Rita Rose Marsh was born and raised in San Francisco, California. She is the oldest of three girls and constantly pushes herself to set a better example for her younger sisters. She is thankful for her mother’s parents, who immigrated from Greece to Detroit to better the lives of their children. She loves to write rhyming poems and raps about every topic, especially food and historical events. Marsh is a founding member of her high school’s literary club, which produces a magazine every year showcasing the writing skills of students. She has several pieces in the magazine and enjoys performing them at the club’s events.

Marsh considers one of her greatest accomplishments to be her vast accumulation of random animal facts by reading dozens of nonfiction books. She loves the natural world and science, a passion she shares with her dad. She also loves reading, an inevitability for a librarian's daughter. When Marsh graduates from Lowell High School in 2020, she'll have five AP classes under her belt, over 800 volunteer hours at the SF Zoo, and a vibrant San Franciscan upbringing to help her keep her mind open. She's walked out of school several times, protesting President Trump's election and the tragedies resulting from lack of gun control in America. Marsh also participated in the Women's March, the March for Science, and many others.

Marsh is hopeful that the world her children live in will be empty of hatred, ignorance, and pollution, and plans to help make it so. Marsh is ambitious, aiming for a career and leadership in medicine, politics, and environmental conservation. You can find Marsh marching with a few dozen librarians in San Francisco Pride 2019 with her mom, a bookmobile, some inappropriate pins, and a few gallons of sunscreen.


The Mexican American War (Rap)

by Rita Marsh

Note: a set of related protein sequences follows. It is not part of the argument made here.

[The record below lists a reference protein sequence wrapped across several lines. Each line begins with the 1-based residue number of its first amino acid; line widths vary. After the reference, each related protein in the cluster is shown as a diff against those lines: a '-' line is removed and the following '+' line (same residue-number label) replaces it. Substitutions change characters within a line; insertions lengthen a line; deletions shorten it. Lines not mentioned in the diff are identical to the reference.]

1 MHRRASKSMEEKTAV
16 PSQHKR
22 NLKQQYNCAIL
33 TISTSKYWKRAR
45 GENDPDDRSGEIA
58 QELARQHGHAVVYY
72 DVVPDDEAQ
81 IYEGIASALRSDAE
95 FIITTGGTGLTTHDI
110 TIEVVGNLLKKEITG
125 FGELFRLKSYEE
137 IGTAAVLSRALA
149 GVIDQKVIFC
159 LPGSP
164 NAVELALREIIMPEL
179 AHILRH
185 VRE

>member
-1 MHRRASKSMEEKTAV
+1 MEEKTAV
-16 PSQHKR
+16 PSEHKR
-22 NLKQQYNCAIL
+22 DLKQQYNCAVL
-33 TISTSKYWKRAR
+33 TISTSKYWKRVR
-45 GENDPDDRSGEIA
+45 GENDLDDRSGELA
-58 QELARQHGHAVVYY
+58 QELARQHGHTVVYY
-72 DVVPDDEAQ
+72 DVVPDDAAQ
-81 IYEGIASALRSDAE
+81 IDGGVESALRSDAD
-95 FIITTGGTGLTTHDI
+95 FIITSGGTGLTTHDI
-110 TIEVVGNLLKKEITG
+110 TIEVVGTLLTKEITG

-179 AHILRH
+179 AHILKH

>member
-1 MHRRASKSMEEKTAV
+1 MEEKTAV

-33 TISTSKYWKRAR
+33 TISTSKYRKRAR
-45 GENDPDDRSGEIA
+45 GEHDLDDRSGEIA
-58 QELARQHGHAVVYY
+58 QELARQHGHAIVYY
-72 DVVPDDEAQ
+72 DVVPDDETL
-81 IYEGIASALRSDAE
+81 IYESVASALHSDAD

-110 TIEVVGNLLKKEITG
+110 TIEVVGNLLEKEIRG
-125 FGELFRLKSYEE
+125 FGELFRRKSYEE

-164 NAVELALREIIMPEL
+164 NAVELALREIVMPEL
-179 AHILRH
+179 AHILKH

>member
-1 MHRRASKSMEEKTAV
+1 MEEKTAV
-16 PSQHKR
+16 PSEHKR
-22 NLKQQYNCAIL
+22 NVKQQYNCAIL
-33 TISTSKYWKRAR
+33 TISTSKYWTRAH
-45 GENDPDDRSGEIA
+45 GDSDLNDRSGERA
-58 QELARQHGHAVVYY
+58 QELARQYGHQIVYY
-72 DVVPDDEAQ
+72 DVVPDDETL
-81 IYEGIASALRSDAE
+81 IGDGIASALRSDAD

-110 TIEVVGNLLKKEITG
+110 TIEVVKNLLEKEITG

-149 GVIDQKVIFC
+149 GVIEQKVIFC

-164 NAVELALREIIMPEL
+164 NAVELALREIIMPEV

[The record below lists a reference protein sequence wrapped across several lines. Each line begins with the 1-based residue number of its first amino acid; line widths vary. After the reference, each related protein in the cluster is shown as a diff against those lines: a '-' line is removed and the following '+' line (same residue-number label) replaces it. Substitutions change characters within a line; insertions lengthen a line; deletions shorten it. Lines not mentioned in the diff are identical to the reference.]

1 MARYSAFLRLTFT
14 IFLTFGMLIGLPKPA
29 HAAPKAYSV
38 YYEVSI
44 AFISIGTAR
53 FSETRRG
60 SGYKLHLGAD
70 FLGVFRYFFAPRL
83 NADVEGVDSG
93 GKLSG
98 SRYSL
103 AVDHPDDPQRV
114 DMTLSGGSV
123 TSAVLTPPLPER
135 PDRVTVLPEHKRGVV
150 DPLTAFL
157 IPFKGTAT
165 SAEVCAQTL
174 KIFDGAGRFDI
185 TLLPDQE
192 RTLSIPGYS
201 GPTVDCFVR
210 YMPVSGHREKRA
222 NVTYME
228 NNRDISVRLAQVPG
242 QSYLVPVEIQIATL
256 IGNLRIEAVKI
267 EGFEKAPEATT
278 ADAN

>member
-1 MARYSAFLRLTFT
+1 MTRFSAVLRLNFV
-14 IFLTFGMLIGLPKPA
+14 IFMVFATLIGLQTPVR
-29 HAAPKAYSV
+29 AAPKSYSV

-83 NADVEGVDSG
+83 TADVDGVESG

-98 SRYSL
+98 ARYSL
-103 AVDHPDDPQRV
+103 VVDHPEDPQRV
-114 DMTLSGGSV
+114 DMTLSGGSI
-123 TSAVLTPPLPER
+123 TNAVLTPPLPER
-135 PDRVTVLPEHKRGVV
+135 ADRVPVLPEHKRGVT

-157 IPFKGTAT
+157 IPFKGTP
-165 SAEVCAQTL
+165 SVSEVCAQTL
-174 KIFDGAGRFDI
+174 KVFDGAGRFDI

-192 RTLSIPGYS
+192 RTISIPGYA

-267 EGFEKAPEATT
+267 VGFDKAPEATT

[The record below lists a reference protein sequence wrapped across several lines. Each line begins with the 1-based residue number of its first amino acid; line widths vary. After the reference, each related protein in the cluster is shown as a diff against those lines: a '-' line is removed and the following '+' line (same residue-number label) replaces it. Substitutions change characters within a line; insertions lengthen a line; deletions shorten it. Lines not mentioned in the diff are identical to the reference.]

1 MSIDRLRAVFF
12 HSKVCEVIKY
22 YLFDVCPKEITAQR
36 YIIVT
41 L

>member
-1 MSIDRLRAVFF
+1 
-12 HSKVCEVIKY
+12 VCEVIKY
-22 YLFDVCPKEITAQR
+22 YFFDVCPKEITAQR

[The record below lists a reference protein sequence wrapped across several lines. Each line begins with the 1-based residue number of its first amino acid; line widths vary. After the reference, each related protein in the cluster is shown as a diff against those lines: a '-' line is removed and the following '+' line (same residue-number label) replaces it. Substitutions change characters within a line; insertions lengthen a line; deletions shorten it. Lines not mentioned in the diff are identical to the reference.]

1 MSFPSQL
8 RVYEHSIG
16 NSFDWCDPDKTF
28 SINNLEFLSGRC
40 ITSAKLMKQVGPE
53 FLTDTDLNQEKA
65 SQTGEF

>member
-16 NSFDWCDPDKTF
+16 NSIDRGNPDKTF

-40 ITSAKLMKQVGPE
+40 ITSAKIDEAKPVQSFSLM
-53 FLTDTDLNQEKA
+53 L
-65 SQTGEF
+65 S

That the US government wants more slaves

More bondage states is what Polk craves

And it’s willing to pay with American graves

But these political motives are making big waves

And after a while, support starts to wane

People realize the horror of death and pain

Writers and leaders rouse the crowd

Those anti-war protests get pretty loud!

Do we need land? Do we need more?

Do we need a Mexican-American War?

By the end of 1848…

Thousands dead for eight new states?

In California, whites talk to natives

Threaten them with death, make them stay passive

While the US army takes the West

Soldiers on a roll, they think they’ve been blessed

Back in Mexico, Taylor’s losing control

Rape, theft, murder, his men taking a toll

Innocent Mexicans are being oppressed

They’re killed and broken, they get no rest

It’s a standoff, there’s endless battles

Thousands on both sides are slaughtered like cattle

And US desertions are soaring high

Mexico’s money helps soldiers say bye-bye

1848, final clash

US wins, pays 15 million cash

Newspapers at home can report what they see

Mexico’s land was bought, not seized.

We got land! We got more!

We won the Mexican-American War!

By the end of 1848…

Thousands dead and eight new states.

We need land! We need more!

Give us a Mexican-American War!

By the end of 1848…

Thousands dead and eight new states!

Manifest Destiny, Americans’ right

To take and conquer, feel our might

Mexico’s got so much land

And we’ve got an army, gonna expand

President Polk is convincing Congress

The people want war, let’s change the atlas

And the newspapers all agree:

Let’s push our border from sea to sea.

Rio Grande’s the border, says the US

Nueces, says Mexico. The border’s a mess

If they can’t decide, thousands will die

All because of one dumb American lie

Then Polk chose the fatal course

Sent General Taylor to take by force

He set up camp outside a Mexican town

The war Polk wants is about to go down.

We need land! We need more!

Give us a Mexican-American War!

By the end of 1848…

Thousands dead and eight new states!

So Taylor trains his cannons on the city

He gets a fight. And it isn’t pretty

Tension breaks with a Mexican attack

The war has started, there's no going back

And in the streets, the people rejoice

They celebrate the president’s choice

As Polk sends soldiers to fight and sweat

To him, lives are worth the land he’ll get

In Congress, only a few oppose

They say Polk's action only shows